Etsy (NASDAQ:ETSY) CEO Josh Silverman made quite the comment about his company’s recent acquisition of e-commerce apparel reseller Depop earlier this month. He compared it to a service offered by PayPal (NASDAQ:PYPL). “We think Depop is potentially to Etsy like Venmo was to PayPal, a new way to shop for the new generation,” Silverman explained to analysts on Etsy’s second-quarter earnings call.
On the surface, the $25 billion online marketplace for handmade and vintage goods does have similarities with the fintech juggernaut. While both are benefiting from long-term secular growth in e-commerce and digital payments, Silverman’s comparison highlights a deeper resemblance.
Here’s why I believe this comment from Etsy’s CEO is actually pretty accurate.
Focus on the younger generation
A whopping 90% of Depop’s 6 million combined active buyers and sellers are younger than 26. And while apparel is a big product category on Etsy’s marketplace already, young consumers are adopting second-hand fashion faster than any other demographic. As a result, Depop has risen to become the 10th most visited shopping site in the U.S. among the Gen Z population. Because the second-hand apparel market in the U.S. is expected to double and reach $77 billion in five years, Etsy is using Depop to tap this rapidly growing industry.
Venmo’s users skew young as well. “Venmo originally started with college students as the original adopters and enthusiasts,” Venmo Senior Vice President/General Manager Darrell Esch said during PayPal’s 2021 investor day. He continued by saying that the mobile app “over-indexes toward millennials.” As of the end of the most recent quarter, Venmo had roughly 75 million users, and it’s the second most popular finance app on the Apple App Store. PayPal management expects Venmo to generate $900 million in revenue this year.
Another commonality between Depop and Venmo (and related to the age of their user bases) deals with the social aspect of the two platforms. Depop’s sellers are known to use various social media sites to drum up interest in their products. Some 154,000 people follow Depop on TikTok, which is not surprising given that it’s a lucrative marketing channel for Depop sellers.
Venmo’s initial strategic priority centers on people who share social experiences together. Being able to seamlessly split costs with others is a by-product of that. And the feed on Venmo very much adds a sense of community to the entire experience. Again, this dynamic works because the users are so young. I can’t see my mom or dad using an emoji to pay back their friends, which is what Venmo users do.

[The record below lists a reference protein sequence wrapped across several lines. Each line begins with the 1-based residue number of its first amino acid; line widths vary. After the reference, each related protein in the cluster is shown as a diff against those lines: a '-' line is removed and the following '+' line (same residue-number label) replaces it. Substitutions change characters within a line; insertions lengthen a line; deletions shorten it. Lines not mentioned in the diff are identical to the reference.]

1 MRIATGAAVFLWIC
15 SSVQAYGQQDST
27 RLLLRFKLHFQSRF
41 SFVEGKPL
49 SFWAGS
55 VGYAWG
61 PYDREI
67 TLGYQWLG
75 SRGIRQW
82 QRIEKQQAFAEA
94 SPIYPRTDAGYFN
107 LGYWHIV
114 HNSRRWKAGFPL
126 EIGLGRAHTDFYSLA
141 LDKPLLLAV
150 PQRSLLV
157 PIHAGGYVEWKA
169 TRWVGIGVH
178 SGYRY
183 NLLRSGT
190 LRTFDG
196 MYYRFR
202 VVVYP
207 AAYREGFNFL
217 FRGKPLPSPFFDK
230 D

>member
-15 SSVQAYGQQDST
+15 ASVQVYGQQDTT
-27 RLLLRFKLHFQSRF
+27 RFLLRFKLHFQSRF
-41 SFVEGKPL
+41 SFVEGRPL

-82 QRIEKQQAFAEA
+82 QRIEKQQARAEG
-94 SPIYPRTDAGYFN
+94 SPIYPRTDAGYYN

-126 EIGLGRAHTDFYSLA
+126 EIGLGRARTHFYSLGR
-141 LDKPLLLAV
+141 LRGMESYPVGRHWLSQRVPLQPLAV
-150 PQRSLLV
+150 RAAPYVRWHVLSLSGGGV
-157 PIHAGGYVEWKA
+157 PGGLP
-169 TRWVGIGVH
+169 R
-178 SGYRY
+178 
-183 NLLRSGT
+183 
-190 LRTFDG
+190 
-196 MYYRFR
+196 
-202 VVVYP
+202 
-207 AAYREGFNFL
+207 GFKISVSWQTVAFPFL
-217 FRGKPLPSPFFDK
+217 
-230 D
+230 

Etsy’s Depop and PayPal’s Venmo attract youthful customers who aren’t necessarily familiar with the main services provided by the parent organizations. I myself never used any of PayPal’s services until after years of being an active Venmo user. This is a huge benefit though, as expanding the number of users is key to long-term growth.
Two outstanding companies
Getting new users, particularly younger ones, into Etsy’s ecosystem via Depop increases the chance that these new customers will transact on Etsy’s flagship platform. Similarly, Venmo can be viewed as a customer acquisition tool for PayPal. The hope for these businesses is to extract more value from these new users over time as they utilize the various products and services more. Eventually, growth in sales and profits will follow.
Not many businesses have the optionality that Etsy and PayPal do. The strength of their respective networks, whether it be e-commerce or digital payments, allows both companies to innovate and find new ways to serve their existing user base. And as time passes, the value for these stakeholders rises, which further propels growth. It’s no wonder that both Etsy and PayPal have experienced massive stock-price appreciation over the years.
Etsy’s CEO was right. For his business, Depop has the makings to move the needle like Venmo is doing for PayPal. Shareholders should be optimistic about Etsy’s prospects.
This article represents the opinion of the writer, who may disagree with the “official” recommendation position of a Motley Fool premium advisory service. We’re motley! Questioning an investing thesis — even one of our own — helps us all think critically about investing and make decisions that help us become smarter, happier, and richer.
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